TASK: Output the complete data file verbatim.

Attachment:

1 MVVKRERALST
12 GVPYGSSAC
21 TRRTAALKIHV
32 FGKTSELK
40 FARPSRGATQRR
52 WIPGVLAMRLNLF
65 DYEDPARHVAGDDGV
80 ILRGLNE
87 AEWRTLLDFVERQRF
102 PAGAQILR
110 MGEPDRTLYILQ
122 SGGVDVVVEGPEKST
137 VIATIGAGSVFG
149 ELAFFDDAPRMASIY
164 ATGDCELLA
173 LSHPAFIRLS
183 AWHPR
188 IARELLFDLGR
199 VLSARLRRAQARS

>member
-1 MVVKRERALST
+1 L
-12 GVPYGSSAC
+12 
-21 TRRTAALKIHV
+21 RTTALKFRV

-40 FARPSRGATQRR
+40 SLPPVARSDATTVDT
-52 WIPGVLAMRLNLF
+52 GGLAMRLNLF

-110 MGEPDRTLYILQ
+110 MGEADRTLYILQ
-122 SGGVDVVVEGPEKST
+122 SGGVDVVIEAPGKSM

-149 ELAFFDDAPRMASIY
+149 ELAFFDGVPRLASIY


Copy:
1 MVVKRERALST
12 GVPYGSSAC
21 TRRTAALKIHV
32 FGKTSELK
40 FARPSRGATQRR
52 WIPGVLAMRLNLF
65 DYEDPARHVAGDDGV
80 ILRGLNE
87 AEWRTLLDFVERQRF
102 PAGAQILR
110 MGEPDRTLYILQ
122 SGGVDVVVEGPEKST
137 VIATIGAGSVFG
149 ELAFFDDAPRMASIY
164 ATGDCELLA
173 LSHPAFIRLS
183 AWHPR
188 IARELLFDLGR
199 VLSARLRRAQARS

>member
-1 MVVKRERALST
+1 L
-12 GVPYGSSAC
+12 
-21 TRRTAALKIHV
+21 RTTALKFRV

-40 FARPSRGATQRR
+40 SLPPVARSDATTVDT
-52 WIPGVLAMRLNLF
+52 GGLAMRLNLF

-110 MGEPDRTLYILQ
+110 MGEADRTLYILQ
-122 SGGVDVVVEGPEKST
+122 SGGVDVVIEAPGKSM

-149 ELAFFDDAPRMASIY
+149 ELAFFDGVPRLASIY